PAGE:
INNOPAY’s view on the implications of the EU Markets in Crypto-Assets Regulation (MiCA)
One of the main challenges facing crypto is the lack of a clear regulatory framework, as echoed by respondents in our INNOPAY/The Paypers Crypto Monitor. Recent events like the FTX collapse and Signature Bank shutdown have further highlighted the need to fill the regulatory void in the crypto market. Europe is leading the way in resolving this situation, having recently given the green light for the EU Markets in Crypto-Assets Regulation (MiCA). Following its publication in the EU’s Official Journal on 9 June 2023, it is expected to take general effect by the second half of 2024. In this blog, we outline INNOPAY’s view on the implications of MiCA for affected parties, based on our takeaways from the published legislative text and our experience with similar EU financial services legislation.
MiCA aims to provide Crypto issuers and CASPs with more legal certainty
The proposed Markets in Crypto-assets regulation (MiCA) targets crypto-assets which are not covered by any existing EU financial service legislation. It has four interlocking objectives:
- Promoting legal certainty
- Encouraging innovation and fair competition
- Instilling consumer and investor protection and market integrity
- Ensuring financial stability
Affected parties can fall under 4 separate, mutually inclusive categories
MiCA applies to both crypto-asset issuers and crypto-asset service providers (CASPs). Issuing includes public offerings and admission to trading of crypto-assets. With respect to CASPs, MiCA provides an exhaustive list of services giving rise to such qualification (e.g. operating a trading platform). However, some assets such as Central Bank Digital Currencies (CBDCs) and non-fungible tokens (NFTs) are excluded from this legislation. This exclusion has been hotly debated and will likely result in a further iteration of the legislation (i.e. MiCA2).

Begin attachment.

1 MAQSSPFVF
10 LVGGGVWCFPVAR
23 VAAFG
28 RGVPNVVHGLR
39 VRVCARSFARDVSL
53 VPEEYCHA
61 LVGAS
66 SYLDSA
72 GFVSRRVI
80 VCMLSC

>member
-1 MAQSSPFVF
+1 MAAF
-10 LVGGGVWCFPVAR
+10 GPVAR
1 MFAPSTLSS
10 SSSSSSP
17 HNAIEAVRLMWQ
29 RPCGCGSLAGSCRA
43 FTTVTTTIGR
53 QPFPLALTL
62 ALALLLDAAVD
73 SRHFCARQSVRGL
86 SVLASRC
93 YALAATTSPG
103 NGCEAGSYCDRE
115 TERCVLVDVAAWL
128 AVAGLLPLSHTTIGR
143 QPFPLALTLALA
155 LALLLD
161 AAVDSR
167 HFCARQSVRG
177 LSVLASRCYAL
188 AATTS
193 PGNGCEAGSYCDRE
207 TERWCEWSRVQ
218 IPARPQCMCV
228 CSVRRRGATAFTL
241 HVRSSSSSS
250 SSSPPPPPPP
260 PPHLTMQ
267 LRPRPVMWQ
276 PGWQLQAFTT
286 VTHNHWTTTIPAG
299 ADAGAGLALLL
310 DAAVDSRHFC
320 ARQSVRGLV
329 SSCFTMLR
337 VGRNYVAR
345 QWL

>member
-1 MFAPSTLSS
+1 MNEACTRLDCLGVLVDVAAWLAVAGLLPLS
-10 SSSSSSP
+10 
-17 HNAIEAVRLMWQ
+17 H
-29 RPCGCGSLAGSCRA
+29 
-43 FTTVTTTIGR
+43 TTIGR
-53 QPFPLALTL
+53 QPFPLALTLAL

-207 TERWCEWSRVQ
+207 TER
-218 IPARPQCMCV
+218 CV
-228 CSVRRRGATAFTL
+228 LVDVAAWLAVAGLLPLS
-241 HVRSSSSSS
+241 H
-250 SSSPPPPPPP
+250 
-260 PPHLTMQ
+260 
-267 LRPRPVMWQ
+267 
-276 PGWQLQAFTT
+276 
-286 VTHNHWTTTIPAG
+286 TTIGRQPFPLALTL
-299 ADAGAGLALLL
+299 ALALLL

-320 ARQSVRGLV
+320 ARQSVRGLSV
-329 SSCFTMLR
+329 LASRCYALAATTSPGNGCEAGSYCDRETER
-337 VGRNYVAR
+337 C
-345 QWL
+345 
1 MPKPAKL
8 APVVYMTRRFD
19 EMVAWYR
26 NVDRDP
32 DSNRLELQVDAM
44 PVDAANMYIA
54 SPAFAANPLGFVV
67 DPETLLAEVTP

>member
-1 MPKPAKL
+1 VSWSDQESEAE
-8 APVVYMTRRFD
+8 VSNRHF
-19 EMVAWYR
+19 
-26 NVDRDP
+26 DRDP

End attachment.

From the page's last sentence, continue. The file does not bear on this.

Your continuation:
Crypto-asset issuers must meet specific requirements based on the type of asset they issue:
- Issuers of e-money tokens (EMTs) –i.e. a type of crypto-asset that purports to maintain a stable value by referencing the value of one official fiat currency (e.g. Euro Coin or USD Coin) – must first be authorised under the existing E-Money Directive, provide a white paper adhering to specific criteria, and comply with requirements related to consumer protection and financial stability.
- Issuers of asset-referenced tokens (ARTs) – i.e. a type of crypto-asset that purports to maintain a stable value by referring to the value of several official fiat currencies, one or several commodities or one or several crypto-assets, or a combination of such assets (e.g. Tether Gold) – need to be authorised by the local competent authority, be a legal entity established in the EU and provide documentation including a white paper meeting specific criteria. Furthermore, they need to adhere to requirements related to consumer protection, financial stability and governance.
- Issuers of 'other' crypto-assets – i.e. a legal person who offers to the public any type of crypto-assets or seeks the admission of such crypto-assets to a crypto-asset trading platform (e.g. XRP) – must be a legal entity and prepare a white paper adhering to specific criteria, as well as complying with requirements related to consumer protection. However, issuers of other crypto-assets do not need to apply for a licence.
CASPs must obtain a licence from the local competent authority, provide appropriate documentation, and adhere to ongoing requirements related to consumer protection, financial stability, governance and the specific service provided.